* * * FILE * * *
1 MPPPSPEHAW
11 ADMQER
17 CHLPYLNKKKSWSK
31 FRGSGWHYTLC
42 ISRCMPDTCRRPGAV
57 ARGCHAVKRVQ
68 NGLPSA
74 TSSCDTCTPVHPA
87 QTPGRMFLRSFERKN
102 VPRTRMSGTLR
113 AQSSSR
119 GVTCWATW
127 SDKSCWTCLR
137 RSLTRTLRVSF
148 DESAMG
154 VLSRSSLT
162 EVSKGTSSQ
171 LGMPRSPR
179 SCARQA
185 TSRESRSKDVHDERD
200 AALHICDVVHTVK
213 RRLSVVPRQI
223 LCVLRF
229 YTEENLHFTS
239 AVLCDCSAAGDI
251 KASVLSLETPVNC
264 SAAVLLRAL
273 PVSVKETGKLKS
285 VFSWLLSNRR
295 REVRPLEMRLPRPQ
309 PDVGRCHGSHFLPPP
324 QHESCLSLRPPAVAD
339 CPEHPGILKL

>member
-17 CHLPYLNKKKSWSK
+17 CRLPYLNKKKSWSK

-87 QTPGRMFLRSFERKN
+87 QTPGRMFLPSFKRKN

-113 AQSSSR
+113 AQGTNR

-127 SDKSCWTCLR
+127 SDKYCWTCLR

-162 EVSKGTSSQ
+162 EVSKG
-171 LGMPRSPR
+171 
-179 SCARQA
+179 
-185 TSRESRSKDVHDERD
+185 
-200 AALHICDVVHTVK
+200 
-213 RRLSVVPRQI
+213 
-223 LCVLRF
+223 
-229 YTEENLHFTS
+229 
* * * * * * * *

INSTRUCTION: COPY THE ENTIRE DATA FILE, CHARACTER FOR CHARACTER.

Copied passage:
1 MPPPSPEHAW
11 ADMQER
17 CHLPYLNKKKSWSK
31 FRGSGWHYTLC
42 ISRCMPDTCRRPGAV
57 ARGCHAVKRVQ
68 NGLPSA
74 TSSCDTCTPVHPA
87 QTPGRMFLRSFERKN
102 VPRTRMSGTLR
113 AQSSSR
119 GVTCWATW
127 SDKSCWTCLR
137 RSLTRTLRVSF
148 DESAMG
154 VLSRSSLT
162 EVSKGTSSQ
171 LGMPRSPR
179 SCARQA
185 TSRESRSKDVHDERD
200 AALHICDVVHTVK
213 RRLSVVPRQI
223 LCVLRF
229 YTEENLHFTS
239 AVLCDCSAAGDI
251 KASVLSLETPVNC
264 SAAVLLRAL
273 PVSVKETGKLKS
285 VFSWLLSNRR
295 REVRPLEMRLPRPQ
309 PDVGRCHGSHFLPPP
324 QHESCLSLRPPAVAD
339 CPEHPGILKL

>member
-17 CHLPYLNKKKSWSK
+17 CRLPYLNKKKSWSK

-87 QTPGRMFLRSFERKN
+87 QTPGRMFLPSFKRKN

-113 AQSSSR
+113 AQGTNR

-127 SDKSCWTCLR
+127 SDKYCWTCLR

-162 EVSKGTSSQ
+162 EVSKG
-171 LGMPRSPR
+171 
-179 SCARQA
+179 
-185 TSRESRSKDVHDERD
+185 
-200 AALHICDVVHTVK
+200 
-213 RRLSVVPRQI
+213 
-223 LCVLRF
+223 
-229 YTEENLHFTS
+229 